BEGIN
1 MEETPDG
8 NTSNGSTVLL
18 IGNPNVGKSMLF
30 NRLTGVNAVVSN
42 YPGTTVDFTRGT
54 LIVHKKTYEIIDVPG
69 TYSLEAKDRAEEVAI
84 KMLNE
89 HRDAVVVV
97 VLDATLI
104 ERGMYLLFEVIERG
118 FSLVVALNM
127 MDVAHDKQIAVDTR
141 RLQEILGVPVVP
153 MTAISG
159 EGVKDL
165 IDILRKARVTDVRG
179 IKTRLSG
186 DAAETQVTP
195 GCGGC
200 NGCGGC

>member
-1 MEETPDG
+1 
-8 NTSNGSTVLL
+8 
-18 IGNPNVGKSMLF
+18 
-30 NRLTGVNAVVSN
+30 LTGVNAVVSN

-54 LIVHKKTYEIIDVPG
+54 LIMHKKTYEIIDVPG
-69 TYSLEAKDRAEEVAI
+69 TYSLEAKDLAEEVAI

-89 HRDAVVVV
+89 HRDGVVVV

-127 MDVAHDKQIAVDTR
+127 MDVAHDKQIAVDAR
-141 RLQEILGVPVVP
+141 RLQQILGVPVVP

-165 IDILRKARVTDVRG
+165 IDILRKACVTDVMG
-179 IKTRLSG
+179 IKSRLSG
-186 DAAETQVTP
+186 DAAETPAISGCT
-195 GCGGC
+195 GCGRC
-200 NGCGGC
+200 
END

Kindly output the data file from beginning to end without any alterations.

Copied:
1 MEETPDG
8 NTSNGSTVLL
18 IGNPNVGKSMLF
30 NRLTGVNAVVSN
42 YPGTTVDFTRGT
54 LIVHKKTYEIIDVPG
69 TYSLEAKDRAEEVAI
84 KMLNE
89 HRDAVVVV
97 VLDATLI
104 ERGMYLLFEVIERG
118 FSLVVALNM
127 MDVAHDKQIAVDTR
141 RLQEILGVPVVP
153 MTAISG
159 EGVKDL
165 IDILRKARVTDVRG
179 IKTRLSG
186 DAAETQVTP
195 GCGGC
200 NGCGGC

>member
-1 MEETPDG
+1 
-8 NTSNGSTVLL
+8 
-18 IGNPNVGKSMLF
+18 
-30 NRLTGVNAVVSN
+30 LTGVNAVVSN

-54 LIVHKKTYEIIDVPG
+54 LIMHKKTYEIIDVPG
-69 TYSLEAKDRAEEVAI
+69 TYSLEAKDLAEEVAI

-89 HRDAVVVV
+89 HRDGVVVV

-127 MDVAHDKQIAVDTR
+127 MDVAHDKQIAVDAR
-141 RLQEILGVPVVP
+141 RLQQILGVPVVP

-165 IDILRKARVTDVRG
+165 IDILRKACVTDVMG
-179 IKTRLSG
+179 IKSRLSG
-186 DAAETQVTP
+186 DAAETPAISGCT
-195 GCGGC
+195 GCGRC
-200 NGCGGC
+200 